You’re mainly arguing by assertion here. Where are you quoting from when you speak of Gnosticism as the “best answer”? My article says no such thing. I just quoted for you what my article says: “The reason is made clearest in the Gnostic versions of Christianity.” The phrase “best answer” doesn’t appear in the article.

You say the answer is that Christ’s sacrifice destroyed the devil’s hold over us, but we still need faith to receive the effects. But that doesn’t really answer the question. If someone transfers a million dollars into my bank account, I don’t have to believe in that person’s heroism to receive the money. The receipt is automatic. If Jesus defeated the devil, why is there still so much evil in the world?

When the Allies conquered Germany and ended WWII, there was no need to “identify with” the Allies to complete their victory. You didn’t have to go around waving the American flag unless you felt like being patriotic. The Allies’ militaries won the war by defeating the enemies. True, if you went around waving a Nazi flag after the war was won, you’d risk getting shot or imprisoned as a sympathizer. But there was no need for that extra step of subjectively receiving the victory, because the victory was real.

Of course, if Jesus’s sacrificial death were bogus, we might be required to have faith in it to receive the promised benefits, because the whole thing would be a mind-over-matter fraud. Likewise, if the Allies never actually beat the Axis powers, we might have to pretend they did to delude ourselves and avoiding facing some harsh truths.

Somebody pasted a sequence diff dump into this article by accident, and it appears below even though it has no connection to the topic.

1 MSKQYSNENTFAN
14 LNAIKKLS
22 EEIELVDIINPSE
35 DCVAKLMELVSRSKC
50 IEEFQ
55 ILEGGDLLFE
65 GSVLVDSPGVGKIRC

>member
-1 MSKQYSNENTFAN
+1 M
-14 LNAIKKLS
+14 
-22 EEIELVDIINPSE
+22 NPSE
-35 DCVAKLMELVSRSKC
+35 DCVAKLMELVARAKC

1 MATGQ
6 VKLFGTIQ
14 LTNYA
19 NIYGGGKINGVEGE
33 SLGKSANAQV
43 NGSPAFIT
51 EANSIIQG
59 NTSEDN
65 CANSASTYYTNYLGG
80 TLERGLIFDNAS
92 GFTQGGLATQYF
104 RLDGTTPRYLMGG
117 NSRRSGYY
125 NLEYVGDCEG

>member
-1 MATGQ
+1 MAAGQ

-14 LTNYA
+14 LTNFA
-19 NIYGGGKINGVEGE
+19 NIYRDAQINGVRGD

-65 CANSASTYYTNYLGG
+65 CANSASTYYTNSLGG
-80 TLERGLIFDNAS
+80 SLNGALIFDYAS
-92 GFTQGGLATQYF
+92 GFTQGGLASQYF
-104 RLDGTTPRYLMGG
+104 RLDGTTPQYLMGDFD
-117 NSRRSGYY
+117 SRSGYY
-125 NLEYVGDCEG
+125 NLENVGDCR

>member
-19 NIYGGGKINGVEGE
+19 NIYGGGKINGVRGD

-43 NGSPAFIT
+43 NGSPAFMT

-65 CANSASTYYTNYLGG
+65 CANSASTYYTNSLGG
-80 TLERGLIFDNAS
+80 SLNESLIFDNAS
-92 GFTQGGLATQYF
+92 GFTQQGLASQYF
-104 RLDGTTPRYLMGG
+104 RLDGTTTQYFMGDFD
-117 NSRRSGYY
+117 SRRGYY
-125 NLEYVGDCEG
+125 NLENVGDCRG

It’s amusing that you find my criticism of your glorification of Hell “silly,” when in the very next sentence you say, “God in the Bible says that…” So you evidently don’t think it’s silly to say that God speaks directly in the form of the Bible.

But lay that aside, since there’s no chance we’ll settle here that fundamental difference in perspective. Still, you should be able to see that it’s a moot point whether God keeps his word, if he allows himself the freedom to have an “old” testament or agreement and then a “new” one. You idolize the very Bible that’s divided according to a radical shift not just in Jews’ understanding of God (since you’re an inerrantist), but in that deity’s revelations of his intentions. If God didn’t change his mind or at least start something new that renders his old covenant redundant, why did Jews reject Christianity? Why is the Christian Bible divided by two agreements, the old and the new?

So what would stop God from starting a third covenant in the afterlife that would free the condemned in Hell? Instead of breaking his word, God would just be adding to his previous revelations. Jews thought the revelations ended with their Hebrew scriptures, but then came the New Testament. Maybe Christians will be surprised in the afterlife to learn of a third dispensation that will add to Christianity.

You say it’s “beyond unreasonable to claim God is unconcerned with justice and morality.” Read the article and then see what you think.

Knowledge condemns. Art redeems. I learned that as an artistic writer who did a doctorate in philosophy. We should try to see the dark comedy in all things.

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